Up and down the wing
Highs, lows for callup Marchand
When the Bruins recalled Brad Marchand from Providence Oct. 18, they knew they’d be getting a hard-nosed energy wing with a good amount of skill - he has an above-average release and some weight to his shot - to complement his speed and grit. They also knew that, given the nature of NHL rookies, Marchand would have his peaks and valleys.
So far, they’ve been correct on all counts.
Coach Claude Julien has thrown Marchand right into the big-league mix for five games. In every game, Marchand has skated alongside Patrice Bergeron and Michael Ryder on the team’s No. 1 line, which also has doubled as a matchup threesome against opposing snipers. The Bruins have been encouraged by stretches of Marchand’s play. But they’ve also been keeping close watch on the left wing to make sure he doesn’t become overwhelmed.
“You try not to give him too much at first,’’ Julien said. “We know that Brad’s got a pretty good shot. Could he be on the power play? Maybe. But at the same time, I think he’s got a lot to chew on right now.
“My chat that I’ve had with him so far is that I don’t think he has to worry about his skating. I don’t think he has to worry about his shot being NHL-caliber. What he has to worry about is that the little things you can get away with in the American League, the ones that you can’t get away with up here, will end up costing you goals.
“We’ve got a few of those examples, and we’ve been showing him those kinds of things. It’s important for him to understand that it’s those little things at this level that make a difference. That’s how you help a young player grow into a role.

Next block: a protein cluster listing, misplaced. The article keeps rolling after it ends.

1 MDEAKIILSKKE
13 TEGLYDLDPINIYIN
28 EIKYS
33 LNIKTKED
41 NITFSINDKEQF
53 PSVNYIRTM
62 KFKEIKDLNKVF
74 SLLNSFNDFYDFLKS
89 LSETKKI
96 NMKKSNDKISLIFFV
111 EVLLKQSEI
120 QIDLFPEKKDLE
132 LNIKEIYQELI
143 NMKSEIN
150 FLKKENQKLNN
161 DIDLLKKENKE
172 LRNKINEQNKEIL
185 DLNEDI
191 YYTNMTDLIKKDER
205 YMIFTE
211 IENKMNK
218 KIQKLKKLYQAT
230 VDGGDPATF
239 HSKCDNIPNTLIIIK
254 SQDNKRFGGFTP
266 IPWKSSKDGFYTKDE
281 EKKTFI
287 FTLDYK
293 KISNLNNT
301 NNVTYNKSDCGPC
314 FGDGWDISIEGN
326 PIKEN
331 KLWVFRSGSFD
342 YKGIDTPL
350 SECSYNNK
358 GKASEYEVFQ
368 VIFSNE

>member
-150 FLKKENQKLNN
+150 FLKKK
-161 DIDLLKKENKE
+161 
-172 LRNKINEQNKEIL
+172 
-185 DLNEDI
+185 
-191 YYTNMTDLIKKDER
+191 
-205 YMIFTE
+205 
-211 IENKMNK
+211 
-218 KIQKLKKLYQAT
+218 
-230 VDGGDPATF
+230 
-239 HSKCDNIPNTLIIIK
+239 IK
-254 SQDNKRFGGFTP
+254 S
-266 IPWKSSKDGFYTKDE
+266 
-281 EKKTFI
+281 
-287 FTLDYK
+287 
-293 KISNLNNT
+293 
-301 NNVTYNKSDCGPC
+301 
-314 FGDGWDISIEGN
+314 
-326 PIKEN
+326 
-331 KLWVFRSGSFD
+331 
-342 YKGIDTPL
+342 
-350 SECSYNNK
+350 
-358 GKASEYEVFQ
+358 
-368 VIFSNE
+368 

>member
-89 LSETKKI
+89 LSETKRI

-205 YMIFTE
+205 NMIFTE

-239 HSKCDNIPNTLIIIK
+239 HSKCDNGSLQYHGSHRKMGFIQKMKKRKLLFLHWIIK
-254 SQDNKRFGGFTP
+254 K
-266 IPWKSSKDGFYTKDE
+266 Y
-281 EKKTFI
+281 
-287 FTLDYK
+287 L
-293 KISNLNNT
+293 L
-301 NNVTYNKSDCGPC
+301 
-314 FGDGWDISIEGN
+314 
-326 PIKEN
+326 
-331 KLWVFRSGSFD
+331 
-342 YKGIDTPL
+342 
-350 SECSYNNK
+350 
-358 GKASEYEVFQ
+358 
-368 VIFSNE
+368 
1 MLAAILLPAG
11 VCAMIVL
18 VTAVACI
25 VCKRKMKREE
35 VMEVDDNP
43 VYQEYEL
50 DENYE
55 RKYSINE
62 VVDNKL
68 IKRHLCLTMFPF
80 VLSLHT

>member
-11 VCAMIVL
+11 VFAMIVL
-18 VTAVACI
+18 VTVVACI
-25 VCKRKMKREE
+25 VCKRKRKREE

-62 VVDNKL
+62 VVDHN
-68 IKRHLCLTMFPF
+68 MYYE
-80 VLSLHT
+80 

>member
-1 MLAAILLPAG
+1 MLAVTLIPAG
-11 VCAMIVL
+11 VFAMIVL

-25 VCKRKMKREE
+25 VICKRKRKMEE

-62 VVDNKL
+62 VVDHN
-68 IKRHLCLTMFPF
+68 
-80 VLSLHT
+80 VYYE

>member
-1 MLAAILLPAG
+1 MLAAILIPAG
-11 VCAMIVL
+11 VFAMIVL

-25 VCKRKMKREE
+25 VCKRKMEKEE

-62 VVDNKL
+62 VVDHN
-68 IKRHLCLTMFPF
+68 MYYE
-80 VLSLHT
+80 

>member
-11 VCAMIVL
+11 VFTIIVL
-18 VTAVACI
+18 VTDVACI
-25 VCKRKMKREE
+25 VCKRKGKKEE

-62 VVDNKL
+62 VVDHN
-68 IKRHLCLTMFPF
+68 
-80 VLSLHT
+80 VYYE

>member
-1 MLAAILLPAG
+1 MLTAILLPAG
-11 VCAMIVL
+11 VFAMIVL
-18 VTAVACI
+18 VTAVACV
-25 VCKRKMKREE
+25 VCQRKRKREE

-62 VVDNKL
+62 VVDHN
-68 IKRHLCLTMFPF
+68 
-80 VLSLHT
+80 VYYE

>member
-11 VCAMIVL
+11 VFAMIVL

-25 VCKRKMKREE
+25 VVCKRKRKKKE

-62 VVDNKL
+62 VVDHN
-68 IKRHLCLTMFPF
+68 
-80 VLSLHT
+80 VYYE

“He’s been pretty good. The mistakes he’s made have not been for a lack of effort, but probably lack of experience in this league. You get that experience from playing. We have to sometimes sacrifice that for the sake of a player getting better.’’
Marchand was a top-line player in Providence (he skated with Zach Hamill and Vladimir Sobotka) prior to his recall. In six AHL games this season, Marchand had led the P-Bruins with six goals.
Marchand projects to be a bottom-six NHL forward, but because of Milan Lucic’s broken finger, the big club needed him to assume a greater role when he was recalled. In his NHL debut, Marchand created a turnover and set up a Ryder goal against Nashville Oct. 21.
But Marchand has also made the expected rookie mistakes. Against New Jersey last Thursday, he tried to throw a big hit and almost ended up in the Bruins bench. Marchand also had trouble clearing the puck on several occasions.
“In the American League, junior, and college, at points you can coast around and take shifts off,’’ Marchand said. “Up here, you can’t do that. One shift in every game can cost you a couple points.
“But I’ve felt more comfortable with the puck. I’m trying to hold onto the puck a little longer and trying to do some other things.’’
“It felt a little tiring,’’ Pisani said. “It was a pretty high-tempo game. I think I got better as the game went on and my legs got under me a bit. It’s always tough to play that tempo after a little while out.’’
Fluto Shinzawa can be reached at firstname.lastname@example.org.